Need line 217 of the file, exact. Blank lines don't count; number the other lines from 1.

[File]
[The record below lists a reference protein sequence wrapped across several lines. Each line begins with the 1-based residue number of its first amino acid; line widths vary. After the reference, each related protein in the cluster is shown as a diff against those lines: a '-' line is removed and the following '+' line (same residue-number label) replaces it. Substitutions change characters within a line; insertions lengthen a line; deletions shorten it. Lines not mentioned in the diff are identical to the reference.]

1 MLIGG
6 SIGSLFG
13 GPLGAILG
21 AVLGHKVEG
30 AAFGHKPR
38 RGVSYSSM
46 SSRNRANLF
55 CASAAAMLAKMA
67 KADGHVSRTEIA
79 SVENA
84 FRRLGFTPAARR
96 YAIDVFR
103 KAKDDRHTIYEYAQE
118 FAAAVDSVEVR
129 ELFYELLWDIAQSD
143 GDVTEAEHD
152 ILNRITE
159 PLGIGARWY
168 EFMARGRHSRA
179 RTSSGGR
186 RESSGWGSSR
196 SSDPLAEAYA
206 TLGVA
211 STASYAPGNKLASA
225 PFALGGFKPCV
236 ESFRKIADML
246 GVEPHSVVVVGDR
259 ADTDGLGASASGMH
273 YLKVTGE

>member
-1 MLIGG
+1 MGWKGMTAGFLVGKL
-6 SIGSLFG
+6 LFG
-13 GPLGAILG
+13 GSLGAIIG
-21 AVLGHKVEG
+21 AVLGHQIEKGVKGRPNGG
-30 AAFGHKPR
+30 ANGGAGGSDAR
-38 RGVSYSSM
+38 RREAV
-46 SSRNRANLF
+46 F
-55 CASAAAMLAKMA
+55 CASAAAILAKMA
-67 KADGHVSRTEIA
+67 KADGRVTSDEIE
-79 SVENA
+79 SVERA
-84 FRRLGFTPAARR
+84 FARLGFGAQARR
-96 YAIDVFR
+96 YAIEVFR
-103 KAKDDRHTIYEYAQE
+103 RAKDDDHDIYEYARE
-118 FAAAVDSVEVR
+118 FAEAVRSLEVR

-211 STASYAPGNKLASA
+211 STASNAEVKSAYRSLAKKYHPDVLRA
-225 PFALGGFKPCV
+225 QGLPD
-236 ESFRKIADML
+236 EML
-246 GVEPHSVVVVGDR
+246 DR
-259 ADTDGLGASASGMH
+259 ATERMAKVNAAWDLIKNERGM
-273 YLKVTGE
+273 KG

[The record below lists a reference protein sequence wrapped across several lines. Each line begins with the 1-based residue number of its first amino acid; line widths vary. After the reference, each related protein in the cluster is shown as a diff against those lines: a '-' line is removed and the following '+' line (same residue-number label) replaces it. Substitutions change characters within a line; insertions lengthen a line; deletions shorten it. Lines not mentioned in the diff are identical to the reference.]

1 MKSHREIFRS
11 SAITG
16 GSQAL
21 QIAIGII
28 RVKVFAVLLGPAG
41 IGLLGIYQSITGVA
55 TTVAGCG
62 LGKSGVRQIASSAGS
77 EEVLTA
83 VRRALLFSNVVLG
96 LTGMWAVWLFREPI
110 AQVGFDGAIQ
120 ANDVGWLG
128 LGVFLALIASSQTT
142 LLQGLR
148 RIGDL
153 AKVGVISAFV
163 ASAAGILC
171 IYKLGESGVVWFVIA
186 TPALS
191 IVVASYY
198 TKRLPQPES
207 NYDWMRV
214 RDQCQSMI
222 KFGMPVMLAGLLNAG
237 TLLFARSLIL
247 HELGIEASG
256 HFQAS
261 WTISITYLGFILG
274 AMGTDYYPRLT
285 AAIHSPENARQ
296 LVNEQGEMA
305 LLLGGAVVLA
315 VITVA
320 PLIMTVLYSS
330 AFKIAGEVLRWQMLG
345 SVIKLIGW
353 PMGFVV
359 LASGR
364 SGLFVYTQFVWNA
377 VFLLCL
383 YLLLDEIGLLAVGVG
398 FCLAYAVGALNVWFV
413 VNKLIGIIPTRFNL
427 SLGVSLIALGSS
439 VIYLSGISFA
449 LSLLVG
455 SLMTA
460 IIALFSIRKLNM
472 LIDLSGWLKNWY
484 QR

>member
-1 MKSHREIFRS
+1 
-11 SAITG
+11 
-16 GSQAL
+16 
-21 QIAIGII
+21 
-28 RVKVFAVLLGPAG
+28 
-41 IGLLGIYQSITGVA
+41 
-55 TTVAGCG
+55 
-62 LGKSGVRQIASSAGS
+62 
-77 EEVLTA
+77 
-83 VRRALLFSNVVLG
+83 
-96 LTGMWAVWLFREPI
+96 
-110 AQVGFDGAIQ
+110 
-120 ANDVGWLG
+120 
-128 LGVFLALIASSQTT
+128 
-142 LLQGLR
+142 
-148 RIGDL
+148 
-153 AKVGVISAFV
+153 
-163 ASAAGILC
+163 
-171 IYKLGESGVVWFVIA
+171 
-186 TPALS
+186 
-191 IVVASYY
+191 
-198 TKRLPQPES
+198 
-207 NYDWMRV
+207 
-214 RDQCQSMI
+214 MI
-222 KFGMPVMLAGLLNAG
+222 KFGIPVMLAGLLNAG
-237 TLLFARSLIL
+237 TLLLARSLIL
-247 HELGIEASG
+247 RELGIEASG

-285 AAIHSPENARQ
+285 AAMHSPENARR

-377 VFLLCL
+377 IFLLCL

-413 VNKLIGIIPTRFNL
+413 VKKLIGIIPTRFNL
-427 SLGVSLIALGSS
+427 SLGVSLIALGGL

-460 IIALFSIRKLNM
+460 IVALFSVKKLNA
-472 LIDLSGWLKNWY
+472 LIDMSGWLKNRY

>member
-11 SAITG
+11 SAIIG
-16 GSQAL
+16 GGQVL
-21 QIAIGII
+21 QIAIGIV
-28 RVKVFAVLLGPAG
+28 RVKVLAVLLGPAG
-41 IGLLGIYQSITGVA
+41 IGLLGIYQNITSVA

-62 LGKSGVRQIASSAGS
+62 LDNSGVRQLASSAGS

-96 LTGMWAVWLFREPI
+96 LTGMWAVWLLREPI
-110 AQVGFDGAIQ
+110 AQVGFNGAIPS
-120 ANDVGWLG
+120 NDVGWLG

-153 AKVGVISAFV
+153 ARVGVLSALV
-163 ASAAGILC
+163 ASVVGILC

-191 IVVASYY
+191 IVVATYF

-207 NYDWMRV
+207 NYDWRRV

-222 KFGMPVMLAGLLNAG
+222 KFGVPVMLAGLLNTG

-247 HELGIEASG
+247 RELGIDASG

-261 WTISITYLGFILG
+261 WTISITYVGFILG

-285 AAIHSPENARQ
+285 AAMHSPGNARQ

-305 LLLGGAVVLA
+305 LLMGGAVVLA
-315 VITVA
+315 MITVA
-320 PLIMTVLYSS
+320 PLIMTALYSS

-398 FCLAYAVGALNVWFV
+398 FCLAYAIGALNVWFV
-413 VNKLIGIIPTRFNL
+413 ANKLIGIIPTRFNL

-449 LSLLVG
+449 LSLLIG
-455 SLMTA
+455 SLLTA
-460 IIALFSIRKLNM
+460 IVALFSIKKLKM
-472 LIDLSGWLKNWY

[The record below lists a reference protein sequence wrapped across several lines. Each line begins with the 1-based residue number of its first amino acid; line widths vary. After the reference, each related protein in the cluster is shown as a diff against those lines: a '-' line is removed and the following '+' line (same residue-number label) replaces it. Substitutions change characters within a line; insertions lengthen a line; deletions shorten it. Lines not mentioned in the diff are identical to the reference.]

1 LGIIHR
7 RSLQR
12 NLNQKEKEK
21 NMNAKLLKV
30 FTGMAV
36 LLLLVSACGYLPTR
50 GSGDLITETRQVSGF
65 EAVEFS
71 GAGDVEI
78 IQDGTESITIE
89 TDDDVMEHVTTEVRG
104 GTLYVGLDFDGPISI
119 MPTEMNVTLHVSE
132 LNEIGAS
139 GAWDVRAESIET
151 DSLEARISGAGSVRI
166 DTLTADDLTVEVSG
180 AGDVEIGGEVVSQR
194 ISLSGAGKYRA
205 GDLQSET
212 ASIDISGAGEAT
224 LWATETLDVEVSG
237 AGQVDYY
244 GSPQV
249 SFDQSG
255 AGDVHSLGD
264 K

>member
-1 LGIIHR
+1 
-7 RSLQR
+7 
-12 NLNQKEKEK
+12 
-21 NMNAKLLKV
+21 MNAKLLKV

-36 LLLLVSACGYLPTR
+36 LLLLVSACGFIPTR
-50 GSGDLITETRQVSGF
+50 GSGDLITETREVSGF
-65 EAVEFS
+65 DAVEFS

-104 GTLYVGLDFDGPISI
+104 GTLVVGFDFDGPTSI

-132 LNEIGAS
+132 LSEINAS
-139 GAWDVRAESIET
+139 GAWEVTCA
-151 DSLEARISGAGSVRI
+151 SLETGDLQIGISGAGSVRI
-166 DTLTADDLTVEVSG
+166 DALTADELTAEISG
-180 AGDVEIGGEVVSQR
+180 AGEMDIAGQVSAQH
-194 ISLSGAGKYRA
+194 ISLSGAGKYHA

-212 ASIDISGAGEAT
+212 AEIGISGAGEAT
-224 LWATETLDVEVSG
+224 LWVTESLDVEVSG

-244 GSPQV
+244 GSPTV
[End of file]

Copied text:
+207 NYDWRRV